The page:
Maternal and Infant Characteristics among Users of Non-Assisted Reproductive Technology (Non-ART) Infertility Treatments: Insights from the New 2003 Revision of Birth Certificate, Texas 2005-2006
Suzanne Roseman, University of Alabama at Birmingham
Andrzej Kulczycki, University of Alabama at Birmingham
Despite widespread use of ovulation induction/artificial insemination (non-ART treatments), data on maternal and infant characteristics are sparse, and existing datasources problematic. We shed light on this issue with new data. In 2005, Texas implemented the 2003 revision of the U.S. birth certificate, including infertility-related information. We examined all live birth files recorded in Texas, 2005-06, including 795,599 spontaneously conceived (SC) and 3,491 non-ART live births. Compared to SC births, mothers who underwent non-ART treatments were more likely to be white, have higher education and private insurance. They had a higher prevalence of co-morbidities and higher risk of developing complications of pregnancy and labor. Also, infants conceived with non-ART treatments were at higher risk of plurality, preterm birth, low birthweight, and other adverse outcomes, and were more likely to have died or been transferred at the time of birth certificate reporting.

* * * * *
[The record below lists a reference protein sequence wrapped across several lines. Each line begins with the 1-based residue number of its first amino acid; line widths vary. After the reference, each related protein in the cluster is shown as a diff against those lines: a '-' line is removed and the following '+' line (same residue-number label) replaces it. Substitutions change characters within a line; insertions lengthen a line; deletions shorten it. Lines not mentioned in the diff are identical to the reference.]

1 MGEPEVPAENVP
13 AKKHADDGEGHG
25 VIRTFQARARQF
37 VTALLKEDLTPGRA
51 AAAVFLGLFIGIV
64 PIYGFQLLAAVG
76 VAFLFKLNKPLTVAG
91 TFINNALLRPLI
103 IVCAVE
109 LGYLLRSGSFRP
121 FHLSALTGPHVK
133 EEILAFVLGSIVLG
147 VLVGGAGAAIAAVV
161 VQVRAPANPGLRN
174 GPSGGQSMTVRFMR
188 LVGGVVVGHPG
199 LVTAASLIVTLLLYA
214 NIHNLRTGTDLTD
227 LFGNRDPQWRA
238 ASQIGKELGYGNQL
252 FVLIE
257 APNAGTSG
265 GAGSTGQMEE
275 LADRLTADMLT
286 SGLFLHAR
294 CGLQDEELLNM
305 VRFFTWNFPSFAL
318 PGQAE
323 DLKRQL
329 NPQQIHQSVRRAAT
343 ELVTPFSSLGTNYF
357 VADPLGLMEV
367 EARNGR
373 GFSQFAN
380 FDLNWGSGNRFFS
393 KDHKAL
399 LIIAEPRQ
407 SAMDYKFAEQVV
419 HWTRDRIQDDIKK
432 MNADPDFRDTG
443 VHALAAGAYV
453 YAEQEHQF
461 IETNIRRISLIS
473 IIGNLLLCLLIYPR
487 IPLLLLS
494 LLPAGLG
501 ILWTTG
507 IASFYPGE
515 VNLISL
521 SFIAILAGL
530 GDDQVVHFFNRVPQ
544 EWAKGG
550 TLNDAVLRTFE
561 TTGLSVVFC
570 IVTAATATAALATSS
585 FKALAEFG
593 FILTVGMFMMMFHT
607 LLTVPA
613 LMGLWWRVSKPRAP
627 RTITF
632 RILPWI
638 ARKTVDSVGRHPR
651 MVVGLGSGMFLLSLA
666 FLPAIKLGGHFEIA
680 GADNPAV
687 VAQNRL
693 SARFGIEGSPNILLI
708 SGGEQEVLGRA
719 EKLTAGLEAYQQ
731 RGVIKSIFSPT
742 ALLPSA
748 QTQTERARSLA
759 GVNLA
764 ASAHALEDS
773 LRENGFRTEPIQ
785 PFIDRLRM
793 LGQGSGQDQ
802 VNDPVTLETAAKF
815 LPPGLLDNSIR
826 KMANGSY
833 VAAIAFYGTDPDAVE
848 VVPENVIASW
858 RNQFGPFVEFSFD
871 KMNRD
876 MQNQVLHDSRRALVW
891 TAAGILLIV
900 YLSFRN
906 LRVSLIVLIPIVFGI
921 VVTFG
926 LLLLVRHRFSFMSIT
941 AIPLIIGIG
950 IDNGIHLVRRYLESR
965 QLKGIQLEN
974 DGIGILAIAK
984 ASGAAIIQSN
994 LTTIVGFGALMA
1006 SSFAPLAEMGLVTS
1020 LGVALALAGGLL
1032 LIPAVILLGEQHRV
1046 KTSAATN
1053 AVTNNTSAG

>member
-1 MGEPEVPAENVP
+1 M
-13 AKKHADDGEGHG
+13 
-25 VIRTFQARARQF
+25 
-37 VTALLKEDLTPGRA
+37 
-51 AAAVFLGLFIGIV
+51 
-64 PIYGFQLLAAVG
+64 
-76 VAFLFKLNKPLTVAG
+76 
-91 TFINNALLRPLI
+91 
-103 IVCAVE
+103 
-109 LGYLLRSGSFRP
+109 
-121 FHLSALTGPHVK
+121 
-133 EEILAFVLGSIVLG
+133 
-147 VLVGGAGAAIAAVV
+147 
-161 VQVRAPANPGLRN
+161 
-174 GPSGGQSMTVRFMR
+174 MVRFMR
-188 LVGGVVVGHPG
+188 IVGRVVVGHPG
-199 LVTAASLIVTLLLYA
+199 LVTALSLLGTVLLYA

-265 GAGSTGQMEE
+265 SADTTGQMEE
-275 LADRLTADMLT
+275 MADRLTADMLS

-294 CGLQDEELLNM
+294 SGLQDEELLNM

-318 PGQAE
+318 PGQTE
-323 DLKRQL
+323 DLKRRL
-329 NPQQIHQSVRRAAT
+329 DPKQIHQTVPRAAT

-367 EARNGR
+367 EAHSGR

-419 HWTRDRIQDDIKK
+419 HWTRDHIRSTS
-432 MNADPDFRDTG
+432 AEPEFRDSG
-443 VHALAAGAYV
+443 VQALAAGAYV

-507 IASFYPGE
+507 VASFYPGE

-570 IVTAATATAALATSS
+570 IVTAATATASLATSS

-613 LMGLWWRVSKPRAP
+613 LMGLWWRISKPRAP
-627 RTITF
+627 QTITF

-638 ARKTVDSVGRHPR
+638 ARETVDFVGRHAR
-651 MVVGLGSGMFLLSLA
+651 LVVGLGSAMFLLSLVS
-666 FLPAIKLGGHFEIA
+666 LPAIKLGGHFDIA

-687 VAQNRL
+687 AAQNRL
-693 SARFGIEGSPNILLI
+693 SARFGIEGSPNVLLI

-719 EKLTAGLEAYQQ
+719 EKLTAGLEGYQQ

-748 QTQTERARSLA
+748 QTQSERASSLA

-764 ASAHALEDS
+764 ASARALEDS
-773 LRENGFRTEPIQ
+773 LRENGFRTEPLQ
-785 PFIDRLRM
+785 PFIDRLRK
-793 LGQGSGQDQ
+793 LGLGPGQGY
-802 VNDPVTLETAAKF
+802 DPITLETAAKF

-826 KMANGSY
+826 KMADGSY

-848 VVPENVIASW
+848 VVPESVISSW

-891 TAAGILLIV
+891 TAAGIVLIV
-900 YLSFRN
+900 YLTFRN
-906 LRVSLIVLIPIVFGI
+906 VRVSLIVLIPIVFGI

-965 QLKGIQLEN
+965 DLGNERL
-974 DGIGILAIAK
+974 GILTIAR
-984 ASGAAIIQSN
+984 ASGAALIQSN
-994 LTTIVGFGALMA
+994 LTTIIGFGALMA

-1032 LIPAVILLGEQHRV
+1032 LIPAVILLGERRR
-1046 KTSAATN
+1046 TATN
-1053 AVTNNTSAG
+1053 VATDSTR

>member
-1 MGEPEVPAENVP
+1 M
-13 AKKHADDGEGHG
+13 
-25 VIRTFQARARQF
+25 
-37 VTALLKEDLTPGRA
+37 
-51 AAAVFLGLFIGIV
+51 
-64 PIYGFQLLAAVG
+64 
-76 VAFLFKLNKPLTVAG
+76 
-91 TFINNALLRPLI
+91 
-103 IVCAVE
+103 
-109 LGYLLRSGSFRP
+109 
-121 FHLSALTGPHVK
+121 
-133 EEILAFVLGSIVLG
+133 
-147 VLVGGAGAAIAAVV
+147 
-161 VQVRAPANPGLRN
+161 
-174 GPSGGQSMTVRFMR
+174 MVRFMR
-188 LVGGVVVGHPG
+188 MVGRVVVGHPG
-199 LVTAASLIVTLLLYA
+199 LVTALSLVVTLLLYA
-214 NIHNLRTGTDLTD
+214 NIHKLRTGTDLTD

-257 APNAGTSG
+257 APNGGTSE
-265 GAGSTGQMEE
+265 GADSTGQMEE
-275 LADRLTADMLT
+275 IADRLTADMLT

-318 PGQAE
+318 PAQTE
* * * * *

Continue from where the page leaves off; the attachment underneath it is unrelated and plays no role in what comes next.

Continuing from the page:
Presented in Poster Session 5